This was the first time I have volunteered for anything political since moving up here in 2010. As readers know, I was involved in northern Nevada elections for a number of years, with volunteering in the fall 2004 presidential election, and with being a delegate for the 2006 and 2008 Democratic county and state conventions. I had been too penniless to really get out and do anything up here, but this opportunity came up, so I took advantage of it.
There were of two of us observers there during the four-hour shift. The other person was a Republican observer. She had done it before, so she didn't need to have the orientation. The Jackson County Clerk, Chris Walker, showed me around the area and gave me a rundown on what I was supposed to do. She showed me the main areas where the election officials work.
It is a LOT of work, especially with Oregon having nothing but mail-in voting. After the envelopes with the ballots are batched, all of them are run through a machine which copies the signatures on the outside envelope. A group of officials check via computer those signatures against the signatures already on file when voters register to vote. They check every single signature of every single envelope to make sure they are comparable. They are further verified by two other officials so that each signature is checked THREE times. Those that appear not to match, or those that are believed to be forgeries, or those that aren't signed get put aside and the voter is called to come in and re-register or sign his or her ballot. None of these officials are forensic experts, but they have quite a bit of experience in handwriting analysis.
In the largest area are where the envelopes containing the ballots are brought in on USPS mail trays, with about a hundred to a tray, and are processed to prepare to be run through the tabulating machines. Today there were a total of 36 election officials at 18 tables, with two people at each table. The two people are of different parties, one Democrat and one Republican, although I noticed there was at least one independent in the mix. That way it ensures there is no fraud involved in the preparation of the ballots. One of the two goes and picks up one of the trays to bring to their table. At that point, the envelopes in the tray are divided in half so that each person has an equal stack of envelopes and ballots to work with. They first take out the secret envelopes from the mailing envelopes. Then when they finish with that, they rubber band those and put them in the tray. Then they open the secret envelopes and take the ballots out, which are stacked and set aside. Those envelopes are then rubber banded and put in the trays. Then the officials check each ballot to make sure that there are no unusual marks or they are damaged in some fashion. Those that are are put in a file in the middle of the table to be worked on later. When the official is done checking his or her stack of ballots, that person switches with the other person to double-check to make sure nothing was missed. When the pair of officials are finished with the ballots, they put them in a box that will be sent to the tabulating room so the ballots are tabulated. The ballots that are torn or damaged are recopied on a new ballot with a red marker, with one official reading off who or what the voter voted, and the other person using the marker to make a new copy. The person reading off the original ballot checks while the other person is marking a new ballot. When that is done, those ballots are put in the box with the other ballots. If there are markings that may not be counted by the machine, the official puts a tape over it and makes the correction. If there are questions about how that person voted, those ballots get set aside for further research. The trays with the envelopes are put on a long table, and the boxes with the ballots are also put there. Then the officials get another tray and the process starts all over again.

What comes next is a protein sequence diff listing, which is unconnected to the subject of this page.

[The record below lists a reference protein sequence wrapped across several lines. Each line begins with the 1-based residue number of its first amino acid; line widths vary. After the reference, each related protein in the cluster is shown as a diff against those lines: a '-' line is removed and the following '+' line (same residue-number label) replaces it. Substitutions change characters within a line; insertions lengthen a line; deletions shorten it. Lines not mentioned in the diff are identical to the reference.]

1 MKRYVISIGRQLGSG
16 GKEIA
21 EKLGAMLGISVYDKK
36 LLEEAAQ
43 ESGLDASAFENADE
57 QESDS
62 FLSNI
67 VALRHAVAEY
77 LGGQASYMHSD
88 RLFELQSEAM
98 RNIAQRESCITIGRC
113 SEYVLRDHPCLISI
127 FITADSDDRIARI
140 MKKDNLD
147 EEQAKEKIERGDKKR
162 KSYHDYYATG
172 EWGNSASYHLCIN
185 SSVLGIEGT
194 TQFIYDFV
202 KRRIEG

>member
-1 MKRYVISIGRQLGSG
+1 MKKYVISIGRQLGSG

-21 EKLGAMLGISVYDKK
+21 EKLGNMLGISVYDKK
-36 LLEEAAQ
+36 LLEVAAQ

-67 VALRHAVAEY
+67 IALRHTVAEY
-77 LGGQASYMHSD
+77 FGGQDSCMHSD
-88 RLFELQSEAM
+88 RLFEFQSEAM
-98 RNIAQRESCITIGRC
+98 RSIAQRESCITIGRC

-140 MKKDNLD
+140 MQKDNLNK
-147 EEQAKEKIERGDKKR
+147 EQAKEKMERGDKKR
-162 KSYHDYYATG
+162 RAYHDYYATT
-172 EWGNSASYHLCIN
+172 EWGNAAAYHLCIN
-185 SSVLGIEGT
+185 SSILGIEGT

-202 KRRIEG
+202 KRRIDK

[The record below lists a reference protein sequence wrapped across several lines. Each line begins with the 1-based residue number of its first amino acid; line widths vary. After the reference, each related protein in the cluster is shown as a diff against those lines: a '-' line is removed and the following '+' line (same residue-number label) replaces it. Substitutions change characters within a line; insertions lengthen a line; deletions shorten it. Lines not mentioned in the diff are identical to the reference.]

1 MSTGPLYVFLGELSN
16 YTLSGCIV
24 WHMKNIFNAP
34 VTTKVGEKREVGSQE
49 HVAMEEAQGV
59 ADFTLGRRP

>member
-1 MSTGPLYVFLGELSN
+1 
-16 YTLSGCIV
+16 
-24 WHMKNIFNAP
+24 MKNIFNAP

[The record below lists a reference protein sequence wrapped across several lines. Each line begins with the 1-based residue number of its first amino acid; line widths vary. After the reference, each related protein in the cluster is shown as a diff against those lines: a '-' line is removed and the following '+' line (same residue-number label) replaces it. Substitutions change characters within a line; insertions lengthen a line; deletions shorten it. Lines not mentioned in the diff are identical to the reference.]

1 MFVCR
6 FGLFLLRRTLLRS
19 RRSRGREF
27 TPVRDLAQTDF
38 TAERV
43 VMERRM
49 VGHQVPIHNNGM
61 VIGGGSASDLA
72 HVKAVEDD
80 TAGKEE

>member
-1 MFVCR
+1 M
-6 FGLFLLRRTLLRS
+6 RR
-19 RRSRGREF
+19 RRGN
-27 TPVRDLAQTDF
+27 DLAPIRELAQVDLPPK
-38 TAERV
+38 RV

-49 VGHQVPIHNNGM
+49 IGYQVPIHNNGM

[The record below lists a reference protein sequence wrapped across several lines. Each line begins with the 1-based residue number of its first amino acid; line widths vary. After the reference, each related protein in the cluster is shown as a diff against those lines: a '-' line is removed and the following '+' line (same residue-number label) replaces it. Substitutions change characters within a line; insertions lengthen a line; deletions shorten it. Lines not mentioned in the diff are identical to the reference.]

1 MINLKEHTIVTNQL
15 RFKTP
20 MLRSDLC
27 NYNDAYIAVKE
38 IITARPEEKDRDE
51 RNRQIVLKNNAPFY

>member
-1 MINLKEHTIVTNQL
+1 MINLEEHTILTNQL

The tabulating room has four machines. These machines remind me of scaled-down versions of optical card readers (OCRs) like the one I used when I worked at Harry & David many, many years ago to read time cards and packing slip items. The tabulating operators take a box with the completed ballots (the boxes are numbered), pull some out of the box, stack them into a hopper ala a photocopy machine, pushes a button, and the ballots are run through this machine very quickly, unless, of course, there is a paper jam, which invariably there is. There are also some ballots that the machine rejects. Those ballots are put aside for further research and put in a separate envelope. When the ballots are completed, they are put back into the box, marked with a # sign to show they were tabulated, and are brought back into the room where all of the ballot boxes are kept.
Almost all of the election officials are retirement age, and the vast majority are women. If I am still around the valley in 2016, I would like to be able to do this job. It does require quite an eye for detail, however.